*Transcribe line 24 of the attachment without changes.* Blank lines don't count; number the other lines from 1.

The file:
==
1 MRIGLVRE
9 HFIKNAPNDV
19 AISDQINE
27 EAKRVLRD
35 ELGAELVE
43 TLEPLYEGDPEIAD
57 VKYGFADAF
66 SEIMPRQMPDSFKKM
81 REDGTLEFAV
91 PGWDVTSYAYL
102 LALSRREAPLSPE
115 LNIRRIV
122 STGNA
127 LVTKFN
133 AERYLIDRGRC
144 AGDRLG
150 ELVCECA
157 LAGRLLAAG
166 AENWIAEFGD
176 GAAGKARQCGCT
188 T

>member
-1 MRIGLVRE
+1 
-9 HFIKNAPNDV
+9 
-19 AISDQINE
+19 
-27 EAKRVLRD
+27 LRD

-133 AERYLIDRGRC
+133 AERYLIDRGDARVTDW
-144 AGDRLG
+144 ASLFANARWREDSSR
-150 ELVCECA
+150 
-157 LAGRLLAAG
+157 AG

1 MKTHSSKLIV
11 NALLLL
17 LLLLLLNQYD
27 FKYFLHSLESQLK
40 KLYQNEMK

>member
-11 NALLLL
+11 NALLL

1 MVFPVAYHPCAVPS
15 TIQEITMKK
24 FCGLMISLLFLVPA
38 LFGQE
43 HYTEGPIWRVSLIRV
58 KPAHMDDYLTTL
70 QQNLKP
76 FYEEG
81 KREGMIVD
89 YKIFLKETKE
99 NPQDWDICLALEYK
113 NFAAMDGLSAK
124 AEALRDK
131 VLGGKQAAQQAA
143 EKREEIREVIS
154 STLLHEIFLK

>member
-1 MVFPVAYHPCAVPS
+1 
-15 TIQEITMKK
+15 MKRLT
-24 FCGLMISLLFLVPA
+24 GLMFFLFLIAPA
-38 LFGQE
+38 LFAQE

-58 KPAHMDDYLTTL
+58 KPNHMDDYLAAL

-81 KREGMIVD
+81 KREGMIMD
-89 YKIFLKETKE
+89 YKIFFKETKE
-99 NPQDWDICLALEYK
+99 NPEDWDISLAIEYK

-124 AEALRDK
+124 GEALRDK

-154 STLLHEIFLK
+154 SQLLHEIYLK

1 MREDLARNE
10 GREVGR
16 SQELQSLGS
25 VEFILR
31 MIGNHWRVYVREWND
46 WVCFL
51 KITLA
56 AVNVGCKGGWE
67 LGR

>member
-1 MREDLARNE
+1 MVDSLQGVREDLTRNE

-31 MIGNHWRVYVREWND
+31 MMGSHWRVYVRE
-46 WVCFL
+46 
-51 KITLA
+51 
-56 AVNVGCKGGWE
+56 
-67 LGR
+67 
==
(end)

+1 